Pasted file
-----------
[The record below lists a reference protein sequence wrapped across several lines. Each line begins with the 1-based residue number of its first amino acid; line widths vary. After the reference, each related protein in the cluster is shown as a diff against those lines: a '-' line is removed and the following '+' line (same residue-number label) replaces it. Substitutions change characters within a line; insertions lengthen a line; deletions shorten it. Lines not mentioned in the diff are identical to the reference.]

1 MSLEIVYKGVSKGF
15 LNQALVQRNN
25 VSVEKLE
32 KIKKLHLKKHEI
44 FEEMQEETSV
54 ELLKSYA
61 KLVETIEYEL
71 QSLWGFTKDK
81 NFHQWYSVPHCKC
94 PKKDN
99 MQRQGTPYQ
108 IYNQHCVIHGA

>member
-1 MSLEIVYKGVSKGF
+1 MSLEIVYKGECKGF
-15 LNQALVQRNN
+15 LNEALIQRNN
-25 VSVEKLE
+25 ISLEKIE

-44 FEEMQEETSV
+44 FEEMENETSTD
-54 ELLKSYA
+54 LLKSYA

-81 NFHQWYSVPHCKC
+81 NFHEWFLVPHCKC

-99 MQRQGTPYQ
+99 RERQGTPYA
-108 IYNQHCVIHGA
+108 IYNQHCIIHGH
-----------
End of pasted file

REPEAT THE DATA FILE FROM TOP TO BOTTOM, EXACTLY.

[The record below lists a reference protein sequence wrapped across several lines. Each line begins with the 1-based residue number of its first amino acid; line widths vary. After the reference, each related protein in the cluster is shown as a diff against those lines: a '-' line is removed and the following '+' line (same residue-number label) replaces it. Substitutions change characters within a line; insertions lengthen a line; deletions shorten it. Lines not mentioned in the diff are identical to the reference.]

1 MSLEIVYKGVSKGF
15 LNQALVQRNN
25 VSVEKLE
32 KIKKLHLKKHEI
44 FEEMQEETSV
54 ELLKSYA
61 KLVETIEYEL
71 QSLWGFTKDK
81 NFHQWYSVPHCKC
94 PKKDN
99 MQRQGTPYQ
108 IYNQHCVIHGA

>member
-1 MSLEIVYKGVSKGF
+1 MSLEIVYKGECKGF
-15 LNQALVQRNN
+15 LNEALIQRNN
-25 VSVEKLE
+25 ISLEKIE

-44 FEEMQEETSV
+44 FEEMENETSTD
-54 ELLKSYA
+54 LLKSYA

-81 NFHQWYSVPHCKC
+81 NFHEWFLVPHCKC

-99 MQRQGTPYQ
+99 RERQGTPYA
-108 IYNQHCVIHGA
+108 IYNQHCIIHGH